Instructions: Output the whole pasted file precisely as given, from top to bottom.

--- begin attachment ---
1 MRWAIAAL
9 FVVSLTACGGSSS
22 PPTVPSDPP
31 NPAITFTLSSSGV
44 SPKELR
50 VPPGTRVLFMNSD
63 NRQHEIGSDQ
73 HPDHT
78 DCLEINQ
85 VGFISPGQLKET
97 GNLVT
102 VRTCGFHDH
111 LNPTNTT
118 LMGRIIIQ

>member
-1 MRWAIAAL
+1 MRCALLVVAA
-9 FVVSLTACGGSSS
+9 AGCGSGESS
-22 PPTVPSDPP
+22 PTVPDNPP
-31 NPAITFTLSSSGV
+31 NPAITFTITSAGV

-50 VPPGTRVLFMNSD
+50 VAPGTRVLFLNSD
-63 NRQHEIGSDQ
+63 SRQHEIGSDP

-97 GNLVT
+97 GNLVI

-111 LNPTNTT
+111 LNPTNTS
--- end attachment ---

1 MRWAIAAL
9 FVVSLTACGGSSS
22 PPTVPSDPP
31 NPAITFTLSSSGV
44 SPKELR
50 VPPGTRVLFMNSD
63 NRQHEIGSDQ
73 HPDHT
78 DCLEINQ
85 VGFISPGQLKET
97 GNLVT
102 VRTCGFHDH
111 LNPTNTT
118 LMGRIIIQ

>member
-1 MRWAIAAL
+1 MRCALLVVAA
-9 FVVSLTACGGSSS
+9 AGCGSGESS
-22 PPTVPSDPP
+22 PTVPDNPP
-31 NPAITFTLSSSGV
+31 NPAITFTITSAGV

-50 VPPGTRVLFMNSD
+50 VAPGTRVLFLNSD
-63 NRQHEIGSDQ
+63 SRQHEIGSDP

-97 GNLVT
+97 GNLVI

-111 LNPTNTT
+111 LNPTNTS